Quick, safe, efficient
In terms of general capital expenditure, US$35 million has been spent over the past 12 months to facilitate opportunities such as that posed by automation, but this is safe in the knowledge that AUMS will be able to strike while the iron is hot once the industry picks up in earnest.
Until that point, it will also allow for the Company’s employees to get ahead of the game with the upgraded equipment and trends; training and skills development remaining AUMS’s number one goal in Africa.
“That is still why we’re here in Africa! We want to remain competitive but through ensuring that we develop the national workforce as quickly and safely and efficiently as possible,” Sessions affirms. “To that end, the new equipment injected into the group will help as far as automation is concerned. And the other big change is digitisation.
“All of the data that this equipment gives you allows people to identify gaps in processes, and to then plug those gaps.”
The unveiling of two new simulators has aided this ongoing ethos, in up-skilling and developing the workforce in accordance with the latest industry trends and approaches.
Most importantly though; these areas of automation and digitisation are in place to complement the workforce, not to replace it. Local enrichment of individuals remains one of the key pillars facilitating long-term sustainability for the Company, bringing to mind equally significant notions of corporate social responsibility.
“For example, we have an association with Bridge 2 Aid, an Australian dentistry programme that is rolling out training for locals in Tanzania for them to become dental technicians. It’s amazing how many people in Tanzania die every year due to infected teeth, so an association like this is great in helping to train people so they can set up clinics and carry out basic dentistry work.”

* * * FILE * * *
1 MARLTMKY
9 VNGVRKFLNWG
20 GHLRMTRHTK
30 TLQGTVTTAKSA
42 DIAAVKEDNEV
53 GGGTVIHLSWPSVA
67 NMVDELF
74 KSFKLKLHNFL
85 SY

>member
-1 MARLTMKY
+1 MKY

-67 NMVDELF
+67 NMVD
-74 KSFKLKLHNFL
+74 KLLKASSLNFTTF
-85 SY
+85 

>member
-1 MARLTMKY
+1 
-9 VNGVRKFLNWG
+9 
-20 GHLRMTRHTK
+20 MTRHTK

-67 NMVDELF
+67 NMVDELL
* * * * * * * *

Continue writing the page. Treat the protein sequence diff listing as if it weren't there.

Ongoing charitable work is also evident across numerous scholarships and sponsorships of orphanages and schools, giving hope to underprivileged areas of society.
And speaking of hope, Sessions believes there is plenty of reason for optimism when evaluating the overall mining condition in Africa over the coming 12 months.
“I’m seeing it everywhere,” he emphasises. “There are significant opportunities out there now that people are talking about and that will start before the end of the next 12 months. I wouldn’t at all be surprised if I had another project or two to report for AUMS a year from now.”
And when the moment arises, AUMS will be leading the pack, courtesy of its solution portfolio, its productivity, its capacity, its flexibility, and – perhaps most impressively – its safety record.
“Our biggest achievement to underline is that we are now more than three years LTI (lost time injury) free, which is in excess of five million hours without losing any time to an injury,” Sessions continues. “And this time next year I’d want to see that figure turn to four years LTI free and seven million man hours, as the number one focus for us is to look after the safety of our people.”
Sessions also expects to see continued organic growth across current operations over the same timeframe, with a couple of additional projects a distinct possibility as well, depending on the speed of discussions and approvals.
Of course, it is speed which has made AUMS such an attractive proposition in the first place though: speed of mobilisation, speed of initiation, and speed to production.
“If we’ve got the equipment and people to take on a contract as an immediate start-up then it’s certainly something we look to offer as we have the flexibility to do so. We are able to provide a quick step-change for clients who want to up production in the mine thanks to our fleet and people, and this is a massive competitive advantage,” Sessions concludes. “It also allows us to be selective with the projects we pick up, ensuring they are of sufficient value to us so that we continue to grow ahead of the industry curve.”